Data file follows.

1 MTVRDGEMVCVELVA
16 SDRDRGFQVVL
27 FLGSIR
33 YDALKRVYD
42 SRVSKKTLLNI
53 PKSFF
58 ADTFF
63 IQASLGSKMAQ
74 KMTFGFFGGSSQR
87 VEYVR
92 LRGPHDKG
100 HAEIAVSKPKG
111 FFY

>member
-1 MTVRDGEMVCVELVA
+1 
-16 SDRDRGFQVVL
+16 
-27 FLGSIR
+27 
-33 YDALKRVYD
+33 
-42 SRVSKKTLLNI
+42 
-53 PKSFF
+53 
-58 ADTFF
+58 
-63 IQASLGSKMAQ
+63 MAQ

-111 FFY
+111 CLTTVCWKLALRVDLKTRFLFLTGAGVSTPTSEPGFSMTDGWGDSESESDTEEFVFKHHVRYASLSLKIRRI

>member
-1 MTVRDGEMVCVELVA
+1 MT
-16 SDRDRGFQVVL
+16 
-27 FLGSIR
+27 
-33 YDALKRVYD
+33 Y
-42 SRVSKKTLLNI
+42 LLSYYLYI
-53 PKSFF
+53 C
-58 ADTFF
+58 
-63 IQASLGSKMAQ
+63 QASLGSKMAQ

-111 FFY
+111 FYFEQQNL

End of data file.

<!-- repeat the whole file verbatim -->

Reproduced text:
1 MTVRDGEMVCVELVA
16 SDRDRGFQVVL
27 FLGSIR
33 YDALKRVYD
42 SRVSKKTLLNI
53 PKSFF
58 ADTFF
63 IQASLGSKMAQ
74 KMTFGFFGGSSQR
87 VEYVR
92 LRGPHDKG
100 HAEIAVSKPKG
111 FFY

>member
-1 MTVRDGEMVCVELVA
+1 
-16 SDRDRGFQVVL
+16 
-27 FLGSIR
+27 
-33 YDALKRVYD
+33 
-42 SRVSKKTLLNI
+42 
-53 PKSFF
+53 
-58 ADTFF
+58 
-63 IQASLGSKMAQ
+63 MAQ

-111 FFY
+111 CLTTVCWKLALRVDLKTRFLFLTGAGVSTPTSEPGFSMTDGWGDSESESDTEEFVFKHHVRYASLSLKIRRI

>member
-1 MTVRDGEMVCVELVA
+1 MT
-16 SDRDRGFQVVL
+16 
-27 FLGSIR
+27 
-33 YDALKRVYD
+33 Y
-42 SRVSKKTLLNI
+42 LLSYYLYI
-53 PKSFF
+53 C
-58 ADTFF
+58 
-63 IQASLGSKMAQ
+63 QASLGSKMAQ

-111 FFY
+111 FYFEQQNL